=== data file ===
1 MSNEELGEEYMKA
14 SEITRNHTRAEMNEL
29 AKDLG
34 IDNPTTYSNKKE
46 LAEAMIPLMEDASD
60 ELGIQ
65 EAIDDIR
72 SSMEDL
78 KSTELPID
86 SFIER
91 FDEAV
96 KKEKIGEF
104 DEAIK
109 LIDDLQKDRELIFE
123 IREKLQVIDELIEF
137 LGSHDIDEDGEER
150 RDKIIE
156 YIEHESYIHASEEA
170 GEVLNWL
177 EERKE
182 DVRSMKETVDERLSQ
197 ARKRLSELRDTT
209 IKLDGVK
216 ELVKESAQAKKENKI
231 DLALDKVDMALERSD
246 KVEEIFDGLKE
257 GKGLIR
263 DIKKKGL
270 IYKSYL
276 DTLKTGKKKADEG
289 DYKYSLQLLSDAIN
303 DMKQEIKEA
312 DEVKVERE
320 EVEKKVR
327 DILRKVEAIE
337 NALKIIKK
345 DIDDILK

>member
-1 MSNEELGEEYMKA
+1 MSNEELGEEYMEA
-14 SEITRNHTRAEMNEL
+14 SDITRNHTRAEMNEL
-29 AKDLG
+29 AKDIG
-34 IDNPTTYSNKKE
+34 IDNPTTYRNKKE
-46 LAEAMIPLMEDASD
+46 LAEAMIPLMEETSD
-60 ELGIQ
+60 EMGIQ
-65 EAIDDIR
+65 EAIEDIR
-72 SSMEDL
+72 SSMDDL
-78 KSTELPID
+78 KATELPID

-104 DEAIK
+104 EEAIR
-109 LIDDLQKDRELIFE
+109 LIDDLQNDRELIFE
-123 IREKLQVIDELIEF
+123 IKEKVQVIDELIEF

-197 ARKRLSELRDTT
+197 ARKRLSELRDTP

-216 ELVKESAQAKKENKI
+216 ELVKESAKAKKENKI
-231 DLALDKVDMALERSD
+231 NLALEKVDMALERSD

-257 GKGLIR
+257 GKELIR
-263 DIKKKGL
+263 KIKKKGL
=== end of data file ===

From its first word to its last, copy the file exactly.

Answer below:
1 MSNEELGEEYMKA
14 SEITRNHTRAEMNEL
29 AKDLG
34 IDNPTTYSNKKE
46 LAEAMIPLMEDASD
60 ELGIQ
65 EAIDDIR
72 SSMEDL
78 KSTELPID
86 SFIER
91 FDEAV
96 KKEKIGEF
104 DEAIK
109 LIDDLQKDRELIFE
123 IREKLQVIDELIEF
137 LGSHDIDEDGEER
150 RDKIIE
156 YIEHESYIHASEEA
170 GEVLNWL
177 EERKE
182 DVRSMKETVDERLSQ
197 ARKRLSELRDTT
209 IKLDGVK
216 ELVKESAQAKKENKI
231 DLALDKVDMALERSD
246 KVEEIFDGLKE
257 GKGLIR
263 DIKKKGL
270 IYKSYL
276 DTLKTGKKKADEG
289 DYKYSLQLLSDAIN
303 DMKQEIKEA
312 DEVKVERE
320 EVEKKVR
327 DILRKVEAIE
337 NALKIIKK
345 DIDDILK

>member
-1 MSNEELGEEYMKA
+1 MSNEELGEEYMEA
-14 SEITRNHTRAEMNEL
+14 SDITRNHTRAEMNEL
-29 AKDLG
+29 AKDIG
-34 IDNPTTYSNKKE
+34 IDNPTTYRNKKE
-46 LAEAMIPLMEDASD
+46 LAEAMIPLMEETSD
-60 ELGIQ
+60 EMGIQ
-65 EAIDDIR
+65 EAIEDIR
-72 SSMEDL
+72 SSMDDL
-78 KSTELPID
+78 KATELPID

-104 DEAIK
+104 EEAIR
-109 LIDDLQKDRELIFE
+109 LIDDLQNDRELIFE
-123 IREKLQVIDELIEF
+123 IKEKVQVIDELIEF

-197 ARKRLSELRDTT
+197 ARKRLSELRDTP

-216 ELVKESAQAKKENKI
+216 ELVKESAKAKKENKI
-231 DLALDKVDMALERSD
+231 NLALEKVDMALERSD

-257 GKGLIR
+257 GKELIR
-263 DIKKKGL
+263 KIKKKGL